Shadows of a thousand years rise again unseen,
Voices whisper in the trees – tonight is Hallowe’en.
With Halloween on the horizon I reckoned we should have a peek at a brief history of Halloween traditions. Hot on Hallowe’en’s heels we’ve got Bonfire Night– so for good measure we’ll have a look at that too. After all both of them are perfect excuses for a baked goods bonanza!
So, Halloween or Hallowe’en or All Hallows’ Eve or All Saints’ Eve. Call it what you will, the first thing to get straight is this: Hallowe’en is NOT an American import.
Yep. As this blog, Trick or Treat, from AA Editorial Services points out, and as the image above illustrates, far from being an American export to US here – it’s actually an import from the British to America. Hallowe’en didn’t become popular Stateside until the 20th century. And even then, only in small Irish Catholic settlements. Yet here in the British Isles there’s been carryings on related to this date in the calendar since … well pretty much forever to be honest.
But first – what is Hallowe’en or All Hallows’ Eve?
Well, as this BBC History blog explains, All Hallows’ Eve is the day before All Hallows’ Day or, in the Christian Calendar, All Saints’ Day. The name comes from the Old English ‘hallowed’ (as in hallowed be thy name??) meaning holy or sanctified. Hallowe’en is a contraction of All Hallows’ Eve. But there’s a bunch more to it than that so do read the BBC blog.
Right, here goes with a brief history of Hallowe’en traditions, because, like so many things, it’s a looooong story:
In other words – the carved-out pumpkin – in the first instance a turnip.
The legend of Irish Jack or Stingy Jack came from the Irish – thus Irish migrants to America helped to popularize the Hallowe’en festival.
The story goes that a stingy drunk called Jack tricked Satan into climbing an apple tree. But then, once Satan was up the tree, Jack cut the sign of a cross in the tree trunk to stop him getting back down. Jack then made the devil swear he’d never come for Jack’s soul. With reluctance the devil agreed. But this pact backfired on Jack when he died. Thanks to his life of drunkenness and selfishness he found himself turned away from the gates of heaven and sent to Lucifer. But he, keeping his promise, turned him away too.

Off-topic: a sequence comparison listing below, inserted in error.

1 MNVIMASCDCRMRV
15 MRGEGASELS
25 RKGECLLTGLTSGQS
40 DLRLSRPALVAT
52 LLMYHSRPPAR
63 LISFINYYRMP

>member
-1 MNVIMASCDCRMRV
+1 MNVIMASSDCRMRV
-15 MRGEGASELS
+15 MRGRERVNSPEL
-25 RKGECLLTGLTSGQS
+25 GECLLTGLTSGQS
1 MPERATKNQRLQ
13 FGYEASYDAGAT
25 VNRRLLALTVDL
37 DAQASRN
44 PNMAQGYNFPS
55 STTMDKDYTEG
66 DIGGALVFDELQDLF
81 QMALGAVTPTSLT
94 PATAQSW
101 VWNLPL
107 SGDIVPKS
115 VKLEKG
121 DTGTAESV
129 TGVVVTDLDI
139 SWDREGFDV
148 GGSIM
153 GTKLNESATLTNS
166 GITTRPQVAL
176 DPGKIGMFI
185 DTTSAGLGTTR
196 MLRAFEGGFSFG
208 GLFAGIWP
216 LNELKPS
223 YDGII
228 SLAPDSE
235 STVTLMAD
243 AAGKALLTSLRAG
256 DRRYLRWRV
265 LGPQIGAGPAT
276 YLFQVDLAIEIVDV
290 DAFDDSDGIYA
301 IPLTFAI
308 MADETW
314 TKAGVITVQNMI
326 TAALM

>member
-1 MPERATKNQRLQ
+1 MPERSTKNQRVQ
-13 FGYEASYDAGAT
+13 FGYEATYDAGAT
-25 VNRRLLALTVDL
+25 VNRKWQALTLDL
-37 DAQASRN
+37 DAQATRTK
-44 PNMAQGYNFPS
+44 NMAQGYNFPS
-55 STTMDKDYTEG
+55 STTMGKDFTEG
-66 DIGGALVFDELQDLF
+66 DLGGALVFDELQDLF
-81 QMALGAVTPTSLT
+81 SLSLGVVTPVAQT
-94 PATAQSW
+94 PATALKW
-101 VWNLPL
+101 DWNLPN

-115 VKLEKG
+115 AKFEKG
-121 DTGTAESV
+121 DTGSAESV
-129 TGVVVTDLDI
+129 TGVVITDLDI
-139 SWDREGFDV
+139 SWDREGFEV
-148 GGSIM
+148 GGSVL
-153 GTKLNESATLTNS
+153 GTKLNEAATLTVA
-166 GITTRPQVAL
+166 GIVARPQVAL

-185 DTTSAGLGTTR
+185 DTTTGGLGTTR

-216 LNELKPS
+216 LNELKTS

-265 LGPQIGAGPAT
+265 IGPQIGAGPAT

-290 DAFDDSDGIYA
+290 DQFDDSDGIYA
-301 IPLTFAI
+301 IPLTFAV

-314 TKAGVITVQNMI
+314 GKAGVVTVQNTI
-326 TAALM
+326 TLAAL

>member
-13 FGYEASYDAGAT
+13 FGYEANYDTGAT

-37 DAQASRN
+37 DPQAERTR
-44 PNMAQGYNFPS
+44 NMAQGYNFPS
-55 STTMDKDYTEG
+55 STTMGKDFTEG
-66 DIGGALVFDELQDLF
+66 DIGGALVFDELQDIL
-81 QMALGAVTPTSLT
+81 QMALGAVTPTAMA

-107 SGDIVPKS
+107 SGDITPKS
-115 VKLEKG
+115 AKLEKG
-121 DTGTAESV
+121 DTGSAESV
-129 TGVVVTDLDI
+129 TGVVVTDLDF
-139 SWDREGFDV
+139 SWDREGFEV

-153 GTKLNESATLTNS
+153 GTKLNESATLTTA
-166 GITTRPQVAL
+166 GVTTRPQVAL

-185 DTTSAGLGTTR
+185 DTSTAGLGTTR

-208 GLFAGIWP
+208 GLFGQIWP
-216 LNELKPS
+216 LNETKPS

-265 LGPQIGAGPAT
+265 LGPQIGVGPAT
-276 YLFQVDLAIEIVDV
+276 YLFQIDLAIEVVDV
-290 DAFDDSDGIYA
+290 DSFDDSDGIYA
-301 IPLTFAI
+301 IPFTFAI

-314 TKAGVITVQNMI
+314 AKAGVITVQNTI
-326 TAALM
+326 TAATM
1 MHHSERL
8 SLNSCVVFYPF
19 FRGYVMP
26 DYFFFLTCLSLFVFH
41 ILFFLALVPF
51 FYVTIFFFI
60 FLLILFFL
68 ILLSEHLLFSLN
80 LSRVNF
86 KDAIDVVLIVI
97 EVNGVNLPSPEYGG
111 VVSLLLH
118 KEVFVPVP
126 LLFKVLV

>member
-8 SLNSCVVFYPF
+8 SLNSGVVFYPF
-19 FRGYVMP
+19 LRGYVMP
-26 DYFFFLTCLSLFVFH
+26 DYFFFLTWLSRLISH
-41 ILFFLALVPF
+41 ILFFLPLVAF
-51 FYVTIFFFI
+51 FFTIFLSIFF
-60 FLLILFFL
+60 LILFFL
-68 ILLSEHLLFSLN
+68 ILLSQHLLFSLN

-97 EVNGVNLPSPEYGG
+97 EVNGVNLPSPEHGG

With no place to go, Jack was condemned to wander the earth for all eternity. As Jack left hell the devil threw a lump of burning coal at him. Happening to be eating a turnip at the time, Jack put the coal inside it. Thus, we have illuminated pumpkins – or Jack-O’-lanterns – at Hallowe’en to symbolise Jack roaming the earth in search of a resting place.
Trick or Treat and dressing up
Unfairly maligned as an unwelcome American import, this too has its origins close to home.
There existed in Great Britain and Ireland (possibly still does) a tradition of going from door to door for food, known as ‘Souling’. This practice involved children and the poor singing praying for the dead in return for cakes.
Also, on the other side of Hadrian’s Wall, there’s a practise known as ‘guising’ (think about the word ‘disguise’) where children disguised in costumes go from door to door for food and coins.
There is though one part of all this that does come from the USA and that’s the custom of saying ‘Trick or Treat’. It’s thought that this dates from the 1930s – though that’s an approximation – as an antidote to increasingly rowdy Hallowe’en pranks. Someone had the bright idea that it provided a healthier activity for the young and encouraged them NOT to play tricks. If nothing else it’s a great commercial opportunity for makers of confectionary the world over.
Hallowe’en traditions in a nutshell: